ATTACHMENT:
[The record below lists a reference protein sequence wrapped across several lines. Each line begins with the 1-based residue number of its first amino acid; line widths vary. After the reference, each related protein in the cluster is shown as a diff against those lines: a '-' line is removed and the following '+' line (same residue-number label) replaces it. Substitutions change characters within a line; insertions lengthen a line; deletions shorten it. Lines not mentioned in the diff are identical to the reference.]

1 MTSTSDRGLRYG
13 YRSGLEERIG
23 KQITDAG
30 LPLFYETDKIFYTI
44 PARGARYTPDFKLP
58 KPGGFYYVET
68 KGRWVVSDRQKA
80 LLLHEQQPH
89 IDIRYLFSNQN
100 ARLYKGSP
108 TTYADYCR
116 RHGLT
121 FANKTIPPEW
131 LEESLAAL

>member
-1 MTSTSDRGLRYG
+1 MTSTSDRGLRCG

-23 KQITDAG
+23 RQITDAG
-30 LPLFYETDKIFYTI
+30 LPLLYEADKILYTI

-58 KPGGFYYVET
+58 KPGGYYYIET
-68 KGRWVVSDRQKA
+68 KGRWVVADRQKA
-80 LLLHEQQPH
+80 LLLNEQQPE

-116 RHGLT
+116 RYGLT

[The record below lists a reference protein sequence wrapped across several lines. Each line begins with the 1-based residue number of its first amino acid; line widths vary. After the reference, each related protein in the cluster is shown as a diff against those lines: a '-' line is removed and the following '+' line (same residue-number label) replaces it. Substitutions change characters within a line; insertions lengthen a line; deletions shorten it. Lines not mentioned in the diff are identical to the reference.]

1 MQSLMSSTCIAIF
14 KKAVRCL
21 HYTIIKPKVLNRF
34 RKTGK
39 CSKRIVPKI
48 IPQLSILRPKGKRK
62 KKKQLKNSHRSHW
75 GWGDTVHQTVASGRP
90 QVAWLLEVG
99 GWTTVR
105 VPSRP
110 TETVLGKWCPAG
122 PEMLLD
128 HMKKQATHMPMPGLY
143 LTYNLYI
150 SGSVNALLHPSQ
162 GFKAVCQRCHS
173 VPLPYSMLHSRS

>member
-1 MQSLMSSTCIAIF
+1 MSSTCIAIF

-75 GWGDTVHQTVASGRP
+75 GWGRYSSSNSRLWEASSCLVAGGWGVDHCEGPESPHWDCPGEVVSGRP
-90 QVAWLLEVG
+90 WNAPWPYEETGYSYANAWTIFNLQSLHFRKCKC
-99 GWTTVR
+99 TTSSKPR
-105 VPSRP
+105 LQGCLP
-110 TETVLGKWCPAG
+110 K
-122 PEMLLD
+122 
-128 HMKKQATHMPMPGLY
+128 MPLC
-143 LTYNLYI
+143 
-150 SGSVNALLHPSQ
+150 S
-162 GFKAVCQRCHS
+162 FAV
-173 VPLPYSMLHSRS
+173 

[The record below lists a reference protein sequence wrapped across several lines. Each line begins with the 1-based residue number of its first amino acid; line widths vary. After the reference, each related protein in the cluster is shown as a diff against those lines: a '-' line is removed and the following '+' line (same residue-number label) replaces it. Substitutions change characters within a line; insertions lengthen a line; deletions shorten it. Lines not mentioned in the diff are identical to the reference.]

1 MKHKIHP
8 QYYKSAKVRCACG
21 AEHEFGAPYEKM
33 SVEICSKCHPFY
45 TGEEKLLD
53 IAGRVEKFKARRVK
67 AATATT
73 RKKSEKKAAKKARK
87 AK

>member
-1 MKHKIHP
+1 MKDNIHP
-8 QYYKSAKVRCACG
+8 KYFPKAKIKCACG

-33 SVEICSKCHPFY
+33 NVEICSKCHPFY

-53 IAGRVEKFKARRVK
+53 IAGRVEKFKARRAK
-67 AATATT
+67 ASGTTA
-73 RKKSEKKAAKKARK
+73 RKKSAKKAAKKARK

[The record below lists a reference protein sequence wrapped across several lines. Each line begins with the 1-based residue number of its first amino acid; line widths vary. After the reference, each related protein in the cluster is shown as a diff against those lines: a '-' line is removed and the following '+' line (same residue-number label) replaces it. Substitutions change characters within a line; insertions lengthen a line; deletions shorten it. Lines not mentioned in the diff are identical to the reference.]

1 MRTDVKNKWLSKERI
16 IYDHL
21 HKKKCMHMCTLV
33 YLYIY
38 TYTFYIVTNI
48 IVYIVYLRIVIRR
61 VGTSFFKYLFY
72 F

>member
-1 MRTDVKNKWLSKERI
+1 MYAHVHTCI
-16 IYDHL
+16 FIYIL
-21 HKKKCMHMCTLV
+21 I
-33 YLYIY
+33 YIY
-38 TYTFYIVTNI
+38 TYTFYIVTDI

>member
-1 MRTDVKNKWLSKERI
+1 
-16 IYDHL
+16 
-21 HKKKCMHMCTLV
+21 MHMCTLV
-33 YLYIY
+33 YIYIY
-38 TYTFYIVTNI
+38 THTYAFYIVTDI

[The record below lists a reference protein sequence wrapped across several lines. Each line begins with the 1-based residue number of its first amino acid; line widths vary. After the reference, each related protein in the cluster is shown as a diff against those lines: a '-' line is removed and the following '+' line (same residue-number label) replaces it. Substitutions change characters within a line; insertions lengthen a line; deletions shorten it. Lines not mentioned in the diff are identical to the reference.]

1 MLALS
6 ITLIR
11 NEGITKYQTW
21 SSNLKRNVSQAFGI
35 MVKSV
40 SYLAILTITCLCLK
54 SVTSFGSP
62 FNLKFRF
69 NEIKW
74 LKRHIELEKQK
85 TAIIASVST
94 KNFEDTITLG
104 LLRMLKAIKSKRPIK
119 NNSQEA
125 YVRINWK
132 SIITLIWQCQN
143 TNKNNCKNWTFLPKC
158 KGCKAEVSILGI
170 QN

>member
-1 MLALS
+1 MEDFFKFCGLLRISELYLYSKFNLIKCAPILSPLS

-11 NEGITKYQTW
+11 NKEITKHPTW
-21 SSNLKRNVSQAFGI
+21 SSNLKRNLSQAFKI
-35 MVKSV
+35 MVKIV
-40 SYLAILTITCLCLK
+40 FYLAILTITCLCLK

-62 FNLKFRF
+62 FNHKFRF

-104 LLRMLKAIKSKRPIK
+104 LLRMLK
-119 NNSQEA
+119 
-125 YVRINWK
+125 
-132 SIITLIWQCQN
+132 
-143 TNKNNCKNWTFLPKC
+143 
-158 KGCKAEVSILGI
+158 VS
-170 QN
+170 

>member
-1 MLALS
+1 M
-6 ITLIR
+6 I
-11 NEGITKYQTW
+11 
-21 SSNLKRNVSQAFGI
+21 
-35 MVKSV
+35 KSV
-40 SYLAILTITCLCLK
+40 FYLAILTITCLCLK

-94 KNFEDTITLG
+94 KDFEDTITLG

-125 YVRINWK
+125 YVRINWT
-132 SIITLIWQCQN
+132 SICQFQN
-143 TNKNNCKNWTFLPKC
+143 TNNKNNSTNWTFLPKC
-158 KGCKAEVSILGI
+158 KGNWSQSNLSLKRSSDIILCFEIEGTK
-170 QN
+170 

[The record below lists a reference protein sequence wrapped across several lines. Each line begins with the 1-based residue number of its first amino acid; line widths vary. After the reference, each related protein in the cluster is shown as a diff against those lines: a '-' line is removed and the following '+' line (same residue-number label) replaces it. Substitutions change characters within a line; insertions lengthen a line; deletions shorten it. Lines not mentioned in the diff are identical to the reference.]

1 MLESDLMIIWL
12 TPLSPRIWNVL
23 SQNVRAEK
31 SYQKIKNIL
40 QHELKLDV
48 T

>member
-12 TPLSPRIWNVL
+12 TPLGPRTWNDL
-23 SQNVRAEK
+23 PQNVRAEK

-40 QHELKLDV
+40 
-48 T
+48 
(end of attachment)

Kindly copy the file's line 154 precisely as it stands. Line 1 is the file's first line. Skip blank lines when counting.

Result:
-21 SSNLKRNVSQAFGI